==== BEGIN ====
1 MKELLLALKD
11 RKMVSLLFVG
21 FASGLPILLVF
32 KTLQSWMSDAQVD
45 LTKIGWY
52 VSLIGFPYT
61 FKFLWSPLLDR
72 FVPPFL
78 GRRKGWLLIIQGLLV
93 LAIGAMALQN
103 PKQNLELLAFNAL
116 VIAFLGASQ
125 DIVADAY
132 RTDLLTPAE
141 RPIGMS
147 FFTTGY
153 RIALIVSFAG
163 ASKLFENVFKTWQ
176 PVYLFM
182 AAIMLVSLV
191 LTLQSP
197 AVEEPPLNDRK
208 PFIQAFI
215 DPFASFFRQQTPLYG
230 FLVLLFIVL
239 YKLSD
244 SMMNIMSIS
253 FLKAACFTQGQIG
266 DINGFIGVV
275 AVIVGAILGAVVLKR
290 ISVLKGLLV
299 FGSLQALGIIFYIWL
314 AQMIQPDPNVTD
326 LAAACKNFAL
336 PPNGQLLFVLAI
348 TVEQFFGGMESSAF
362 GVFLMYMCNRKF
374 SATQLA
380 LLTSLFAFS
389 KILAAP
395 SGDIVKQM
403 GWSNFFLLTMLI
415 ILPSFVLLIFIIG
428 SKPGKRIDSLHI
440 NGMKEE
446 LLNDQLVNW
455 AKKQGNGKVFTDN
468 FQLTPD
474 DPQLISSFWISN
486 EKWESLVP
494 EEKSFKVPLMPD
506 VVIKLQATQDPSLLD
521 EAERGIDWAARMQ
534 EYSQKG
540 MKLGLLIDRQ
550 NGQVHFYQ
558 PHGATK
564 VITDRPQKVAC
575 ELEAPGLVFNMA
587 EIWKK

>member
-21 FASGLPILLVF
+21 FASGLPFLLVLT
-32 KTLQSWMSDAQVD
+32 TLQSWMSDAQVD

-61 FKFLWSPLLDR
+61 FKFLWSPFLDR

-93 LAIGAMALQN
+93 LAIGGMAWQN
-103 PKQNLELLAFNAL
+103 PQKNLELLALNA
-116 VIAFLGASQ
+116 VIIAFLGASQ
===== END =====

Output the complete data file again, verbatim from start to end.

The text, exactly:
1 MKELLLALKD
11 RKMVSLLFVG
21 FASGLPILLVF
32 KTLQSWMSDAQVD
45 LTKIGWY
52 VSLIGFPYT
61 FKFLWSPLLDR
72 FVPPFL
78 GRRKGWLLIIQGLLV
93 LAIGAMALQN
103 PKQNLELLAFNAL
116 VIAFLGASQ
125 DIVADAY
132 RTDLLTPAE
141 RPIGMS
147 FFTTGY
153 RIALIVSFAG
163 ASKLFENVFKTWQ
176 PVYLFM
182 AAIMLVSLV
191 LTLQSP
197 AVEEPPLNDRK
208 PFIQAFI
215 DPFASFFRQQTPLYG
230 FLVLLFIVL
239 YKLSD
244 SMMNIMSIS
253 FLKAACFTQGQIG
266 DINGFIGVV
275 AVIVGAILGAVVLKR
290 ISVLKGLLV
299 FGSLQALGIIFYIWL
314 AQMIQPDPNVTD
326 LAAACKNFAL
336 PPNGQLLFVLAI
348 TVEQFFGGMESSAF
362 GVFLMYMCNRKF
374 SATQLA
380 LLTSLFAFS
389 KILAAP
395 SGDIVKQM
403 GWSNFFLLTMLI
415 ILPSFVLLIFIIG
428 SKPGKRIDSLHI
440 NGMKEE
446 LLNDQLVNW
455 AKKQGNGKVFTDN
468 FQLTPD
474 DPQLISSFWISN
486 EKWESLVP
494 EEKSFKVPLMPD
506 VVIKLQATQDPSLLD
521 EAERGIDWAARMQ
534 EYSQKG
540 MKLGLLIDRQ
550 NGQVHFYQ
558 PHGATK
564 VITDRPQKVAC
575 ELEAPGLVFNMA
587 EIWKK

>member
-21 FASGLPILLVF
+21 FASGLPFLLVLT
-32 KTLQSWMSDAQVD
+32 TLQSWMSDAQVD

-61 FKFLWSPLLDR
+61 FKFLWSPFLDR

-93 LAIGAMALQN
+93 LAIGGMAWQN
-103 PKQNLELLAFNAL
+103 PQKNLELLALNA
-116 VIAFLGASQ
+116 VIIAFLGASQ